Walton County attorney Daniel Uhlfelder traveled quite a ways from his WaterColor home this weekend to wiggle his toes in the dry sand beach behind the Vizcaya residential community.

Armed with an umbrella, a chair and a copy of a recent Rick Scott executive order, Uhlfelder spent Saturday and Sunday on the beach, upsetting representatives of the Vizcaya homeowners association with his presence on a stretch of sand they claim as their own.

“I sat where I was comfortable. I sat where I’m used to sitting when I go to the beach,” Uhlfelder said.

Accompanied Sunday by local artist Justin Gaffrey, Uhlfelder also tested the resolve of Walton County deputies charged with mediating a growing number of disputes between coastal private property owners and beachgoers who claim the sand belongs to everyone.

Uhlfelder and Gaffrey nearly managed to get themselves hauled off to jail for criminal trespass. It would have been the first such arrest since HB 631 became law July 1 and turned the beaches of South Walton into a battleground.

On numerous occasions over the two days of encounters with Mr. Ulfhelder, Adkinson said, deputies explained how the situation could be mediated and handled without any issue or without a warrant being filed. The sheriff said deputies explained they were not going to physically arrest him and take him off the beach. 

Video by the Walton County Sheriff's Office.

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At the end of the day Uhlfelder and Gaffrey said they were told warrants would be obtained and they could be taken into custody in about a week. Each man said a deputy had taken down driver’s license information.

Sheriff Michael Adkinson said Monday his agency was not interested in filing charges and making a “test case” arrest some would see as a political statement.

He said it would be up to Vizcaya to obtain any criminal warrants against Uhlfelder and Gaffrey.

“I understand what Mr. Uhlfelder is trying to accomplish … it’s pretty obvious they want a resolution, an outcome,” Adkinson said. “I think there is a better means to get that result.”

Adkinson said it would be up to a judge to sign an arrest warrant, and the question of whether the judge would be willing to do so could establish another precedent in an ever-evolving customary use controversy.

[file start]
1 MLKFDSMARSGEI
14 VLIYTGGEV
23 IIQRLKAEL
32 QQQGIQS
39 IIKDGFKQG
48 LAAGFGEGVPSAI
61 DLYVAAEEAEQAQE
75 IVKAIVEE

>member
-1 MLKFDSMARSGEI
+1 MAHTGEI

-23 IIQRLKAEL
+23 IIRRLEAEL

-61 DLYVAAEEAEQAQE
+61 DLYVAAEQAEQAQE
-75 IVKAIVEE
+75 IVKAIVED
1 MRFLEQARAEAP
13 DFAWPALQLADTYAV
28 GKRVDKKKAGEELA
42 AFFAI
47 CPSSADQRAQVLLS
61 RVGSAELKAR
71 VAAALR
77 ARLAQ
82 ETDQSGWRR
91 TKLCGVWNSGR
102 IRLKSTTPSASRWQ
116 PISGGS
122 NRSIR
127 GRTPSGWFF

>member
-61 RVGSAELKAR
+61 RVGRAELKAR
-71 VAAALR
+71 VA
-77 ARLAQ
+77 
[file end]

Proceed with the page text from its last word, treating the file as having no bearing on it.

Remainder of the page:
Bill Hackmeyer, the president of the Vizcaya Owners Association, said he had not discussed taking out an arrest warrant with his board of directors.

Uhlfelder and Gaffrey said they were operating under the impression that an executive order issued last week by Gov. Rick Scott re-opened the dry sand areas of Walton County beaches to the general public, making them available as they had been prior to July 1.

“I was abiding by my rights based on what I thought the executive order stated, which was that the beaches are open,” said Gaffrey, a Blue Mountain Beach resident.

Scott has declined to clarify whether his executive order, which states “Florida beaches belong to all of us” extends the “public access” he promises onto private property, as it would under the doctrine of customary use.

State Attorney Bill Eddins said he interprets the executive order as declaring public access only to public areas.

The spot where Uhlfelder and Gaffrey chose to test the executive order has been a focal point of discussion since a Walton County customary use ordinance was voided by HB 631 becoming law July 1. The new law empowered beachfront private property owners to post no trespassing signs, and many in Walton County have.

Vizcaya residents have posted several signs, and took the extra step of hiring a security guard to patrol the sand behind their community. The guard’s job is to notify those who wander above the wet sand areas near the water that they are trespassing.

Hackmeyer has engaged several people, who he refers to as “interlopers,” in heated discussion over private property rights. He spoke to “community organizer” Uhlfelder Saturday, he said, but stayed away from the beach Sunday at the specific request of the sheriff.

Uhlfelder said he was well aware of the potential for controversy at Vizcaya when he chose the spot to plant his umbrella over the weekend. He said as a 45-year Florida resident, the beach is in his blood, and he believes he’s entitled to plant his chair wherever he chooses.

“We’re at the vortex of a huge problem. Are we going to have public beaches or not?” he said. “Where I was sitting Saturday and Sunday was ground zero.”

Gaffrey said confrontation with private property owners is a way that Walton County citizens not wealthy enough to afford lobbyists and attorneys and change laws can make a difference.

“I don’t want to be arrested. I want our rights to use our beaches that we have always had,” he said. “I do have sympathy for the deputies and the last thing I want to do is provoke them, but as a citizen I don’t have lobbyists and attorneys. I don’t have that kind of money and power.”